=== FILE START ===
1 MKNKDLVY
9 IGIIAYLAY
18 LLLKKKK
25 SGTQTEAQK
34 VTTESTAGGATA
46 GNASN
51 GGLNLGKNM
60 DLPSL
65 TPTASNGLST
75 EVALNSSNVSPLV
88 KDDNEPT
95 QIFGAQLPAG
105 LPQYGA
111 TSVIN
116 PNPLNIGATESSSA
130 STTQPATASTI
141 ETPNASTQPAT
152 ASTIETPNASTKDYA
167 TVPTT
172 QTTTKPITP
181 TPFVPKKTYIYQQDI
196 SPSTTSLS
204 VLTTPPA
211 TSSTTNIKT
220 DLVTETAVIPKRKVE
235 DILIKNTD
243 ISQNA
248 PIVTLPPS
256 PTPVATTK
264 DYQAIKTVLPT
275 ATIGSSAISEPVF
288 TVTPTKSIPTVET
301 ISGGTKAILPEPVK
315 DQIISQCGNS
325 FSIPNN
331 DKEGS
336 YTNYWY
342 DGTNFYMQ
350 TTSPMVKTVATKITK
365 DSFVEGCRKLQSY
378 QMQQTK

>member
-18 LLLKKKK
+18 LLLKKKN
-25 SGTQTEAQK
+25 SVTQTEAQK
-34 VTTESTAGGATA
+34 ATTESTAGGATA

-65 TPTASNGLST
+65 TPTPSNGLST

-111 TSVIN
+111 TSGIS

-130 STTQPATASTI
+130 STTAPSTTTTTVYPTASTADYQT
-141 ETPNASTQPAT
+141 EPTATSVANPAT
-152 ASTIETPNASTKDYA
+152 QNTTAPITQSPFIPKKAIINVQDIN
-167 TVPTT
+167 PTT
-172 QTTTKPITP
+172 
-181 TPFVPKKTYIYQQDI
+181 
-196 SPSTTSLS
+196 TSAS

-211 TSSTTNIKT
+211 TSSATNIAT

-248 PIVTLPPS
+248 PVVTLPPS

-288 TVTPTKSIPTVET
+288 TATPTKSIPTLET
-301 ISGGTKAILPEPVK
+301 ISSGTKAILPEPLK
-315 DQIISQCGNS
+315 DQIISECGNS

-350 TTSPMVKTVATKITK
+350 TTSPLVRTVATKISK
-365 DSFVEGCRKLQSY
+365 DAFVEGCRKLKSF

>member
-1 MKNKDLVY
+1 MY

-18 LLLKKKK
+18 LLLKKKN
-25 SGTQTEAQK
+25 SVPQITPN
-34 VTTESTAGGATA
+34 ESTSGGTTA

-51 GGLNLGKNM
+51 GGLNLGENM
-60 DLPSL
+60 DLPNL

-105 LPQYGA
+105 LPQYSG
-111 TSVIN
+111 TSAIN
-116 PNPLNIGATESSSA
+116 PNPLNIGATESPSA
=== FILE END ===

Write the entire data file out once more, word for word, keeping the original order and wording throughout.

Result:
1 MKNKDLVY
9 IGIIAYLAY
18 LLLKKKK
25 SGTQTEAQK
34 VTTESTAGGATA
46 GNASN
51 GGLNLGKNM
60 DLPSL
65 TPTASNGLST
75 EVALNSSNVSPLV
88 KDDNEPT
95 QIFGAQLPAG
105 LPQYGA
111 TSVIN
116 PNPLNIGATESSSA
130 STTQPATASTI
141 ETPNASTQPAT
152 ASTIETPNASTKDYA
167 TVPTT
172 QTTTKPITP
181 TPFVPKKTYIYQQDI
196 SPSTTSLS
204 VLTTPPA
211 TSSTTNIKT
220 DLVTETAVIPKRKVE
235 DILIKNTD
243 ISQNA
248 PIVTLPPS
256 PTPVATTK
264 DYQAIKTVLPT
275 ATIGSSAISEPVF
288 TVTPTKSIPTVET
301 ISGGTKAILPEPVK
315 DQIISQCGNS
325 FSIPNN
331 DKEGS
336 YTNYWY
342 DGTNFYMQ
350 TTSPMVKTVATKITK
365 DSFVEGCRKLQSY
378 QMQQTK

>member
-18 LLLKKKK
+18 LLLKKKN
-25 SGTQTEAQK
+25 SVTQTEAQK
-34 VTTESTAGGATA
+34 ATTESTAGGATA

-65 TPTASNGLST
+65 TPTPSNGLST

-111 TSVIN
+111 TSGIS

-130 STTQPATASTI
+130 STTAPSTTTTTVYPTASTADYQT
-141 ETPNASTQPAT
+141 EPTATSVANPAT
-152 ASTIETPNASTKDYA
+152 QNTTAPITQSPFIPKKAIINVQDIN
-167 TVPTT
+167 PTT
-172 QTTTKPITP
+172 
-181 TPFVPKKTYIYQQDI
+181 
-196 SPSTTSLS
+196 TSAS

-211 TSSTTNIKT
+211 TSSATNIAT

-248 PIVTLPPS
+248 PVVTLPPS

-288 TVTPTKSIPTVET
+288 TATPTKSIPTLET
-301 ISGGTKAILPEPVK
+301 ISSGTKAILPEPLK
-315 DQIISQCGNS
+315 DQIISECGNS

-350 TTSPMVKTVATKITK
+350 TTSPLVRTVATKISK
-365 DSFVEGCRKLQSY
+365 DAFVEGCRKLKSF

>member
-1 MKNKDLVY
+1 MY

-18 LLLKKKK
+18 LLLKKKN
-25 SGTQTEAQK
+25 SVPQITPN
-34 VTTESTAGGATA
+34 ESTSGGTTA

-51 GGLNLGKNM
+51 GGLNLGENM
-60 DLPSL
+60 DLPNL

-105 LPQYGA
+105 LPQYSG
-111 TSVIN
+111 TSAIN
-116 PNPLNIGATESSSA
+116 PNPLNIGATESPSA